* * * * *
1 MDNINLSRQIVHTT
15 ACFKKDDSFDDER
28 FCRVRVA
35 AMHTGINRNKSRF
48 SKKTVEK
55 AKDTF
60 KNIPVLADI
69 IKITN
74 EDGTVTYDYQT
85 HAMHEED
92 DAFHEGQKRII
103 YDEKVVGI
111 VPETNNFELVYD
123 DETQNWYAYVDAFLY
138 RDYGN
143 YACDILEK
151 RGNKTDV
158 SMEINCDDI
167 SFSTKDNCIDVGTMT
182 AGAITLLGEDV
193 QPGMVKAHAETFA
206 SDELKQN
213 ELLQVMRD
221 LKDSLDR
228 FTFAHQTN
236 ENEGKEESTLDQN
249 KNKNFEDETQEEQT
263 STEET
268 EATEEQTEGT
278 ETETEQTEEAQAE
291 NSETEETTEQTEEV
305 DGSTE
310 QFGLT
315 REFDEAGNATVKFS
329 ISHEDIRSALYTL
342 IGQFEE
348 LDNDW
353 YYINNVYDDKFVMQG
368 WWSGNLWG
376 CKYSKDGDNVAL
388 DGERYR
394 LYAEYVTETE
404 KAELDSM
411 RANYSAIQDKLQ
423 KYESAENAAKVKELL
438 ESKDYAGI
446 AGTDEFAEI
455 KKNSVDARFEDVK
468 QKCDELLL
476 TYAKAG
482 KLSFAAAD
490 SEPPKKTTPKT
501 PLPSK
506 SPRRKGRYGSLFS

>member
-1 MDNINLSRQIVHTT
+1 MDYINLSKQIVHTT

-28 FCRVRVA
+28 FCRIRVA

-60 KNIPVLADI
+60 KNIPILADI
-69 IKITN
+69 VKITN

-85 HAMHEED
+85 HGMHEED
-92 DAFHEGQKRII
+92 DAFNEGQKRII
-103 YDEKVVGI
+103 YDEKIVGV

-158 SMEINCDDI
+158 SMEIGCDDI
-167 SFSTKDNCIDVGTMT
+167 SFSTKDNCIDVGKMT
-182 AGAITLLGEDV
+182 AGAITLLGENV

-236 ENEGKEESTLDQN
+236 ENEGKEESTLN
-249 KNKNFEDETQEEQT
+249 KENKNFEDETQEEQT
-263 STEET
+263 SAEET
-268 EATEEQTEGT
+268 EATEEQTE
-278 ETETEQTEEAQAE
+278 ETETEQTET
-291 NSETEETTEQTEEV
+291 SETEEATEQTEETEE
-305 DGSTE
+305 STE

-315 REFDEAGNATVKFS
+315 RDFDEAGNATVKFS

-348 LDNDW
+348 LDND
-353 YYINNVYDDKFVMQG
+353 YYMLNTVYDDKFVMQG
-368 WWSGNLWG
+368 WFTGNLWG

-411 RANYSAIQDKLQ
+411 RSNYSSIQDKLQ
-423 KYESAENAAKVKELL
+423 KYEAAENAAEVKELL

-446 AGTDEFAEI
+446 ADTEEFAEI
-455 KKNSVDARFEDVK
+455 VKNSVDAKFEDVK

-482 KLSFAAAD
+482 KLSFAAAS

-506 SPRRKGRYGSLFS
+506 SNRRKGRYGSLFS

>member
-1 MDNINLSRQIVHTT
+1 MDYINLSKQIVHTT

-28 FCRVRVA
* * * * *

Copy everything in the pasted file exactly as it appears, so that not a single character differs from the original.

1 MDNINLSRQIVHTT
15 ACFKKDDSFDDER
28 FCRVRVA
35 AMHTGINRNKSRF
48 SKKTVEK
55 AKDTF
60 KNIPVLADI
69 IKITN
74 EDGTVTYDYQT
85 HAMHEED
92 DAFHEGQKRII
103 YDEKVVGI
111 VPETNNFELVYD
123 DETQNWYAYVDAFLY
138 RDYGN
143 YACDILEK
151 RGNKTDV
158 SMEINCDDI
167 SFSTKDNCIDVGTMT
182 AGAITLLGEDV
193 QPGMVKAHAETFA
206 SDELKQN
213 ELLQVMRD
221 LKDSLDR
228 FTFAHQTN
236 ENEGKEESTLDQN
249 KNKNFEDETQEEQT
263 STEET
268 EATEEQTEGT
278 ETETEQTEEAQAE
291 NSETEETTEQTEEV
305 DGSTE
310 QFGLT
315 REFDEAGNATVKFS
329 ISHEDIRSALYTL
342 IGQFEE
348 LDNDW
353 YYINNVYDDKFVMQG
368 WWSGNLWG
376 CKYSKDGDNVAL
388 DGERYR
394 LYAEYVTETE
404 KAELDSM
411 RANYSAIQDKLQ
423 KYESAENAAKVKELL
438 ESKDYAGI
446 AGTDEFAEI
455 KKNSVDARFEDVK
468 QKCDELLL
476 TYAKAG
482 KLSFAAAD
490 SEPPKKTTPKT
501 PLPSK
506 SPRRKGRYGSLFS

>member
-1 MDNINLSRQIVHTT
+1 MDYINLSKQIVHTT

-28 FCRVRVA
+28 FCRIRVA

-60 KNIPVLADI
+60 KNIPILADI
-69 IKITN
+69 VKITN

-85 HAMHEED
+85 HGMHEED
-92 DAFHEGQKRII
+92 DAFNEGQKRII
-103 YDEKVVGI
+103 YDEKIVGV

-158 SMEINCDDI
+158 SMEIGCDDI
-167 SFSTKDNCIDVGTMT
+167 SFSTKDNCIDVGKMT
-182 AGAITLLGEDV
+182 AGAITLLGENV

-236 ENEGKEESTLDQN
+236 ENEGKEESTLN
-249 KNKNFEDETQEEQT
+249 KENKNFEDETQEEQT
-263 STEET
+263 SAEET
-268 EATEEQTEGT
+268 EATEEQTE
-278 ETETEQTEEAQAE
+278 ETETEQTET
-291 NSETEETTEQTEEV
+291 SETEEATEQTEETEE
-305 DGSTE
+305 STE

-315 REFDEAGNATVKFS
+315 RDFDEAGNATVKFS

-348 LDNDW
+348 LDND
-353 YYINNVYDDKFVMQG
+353 YYMLNTVYDDKFVMQG
-368 WWSGNLWG
+368 WFTGNLWG

-411 RANYSAIQDKLQ
+411 RSNYSSIQDKLQ
-423 KYESAENAAKVKELL
+423 KYEAAENAAEVKELL

-446 AGTDEFAEI
+446 ADTEEFAEI
-455 KKNSVDARFEDVK
+455 VKNSVDAKFEDVK

-482 KLSFAAAD
+482 KLSFAAAS

-506 SPRRKGRYGSLFS
+506 SNRRKGRYGSLFS

>member
-1 MDNINLSRQIVHTT
+1 MDYINLSKQIVHTT

-28 FCRVRVA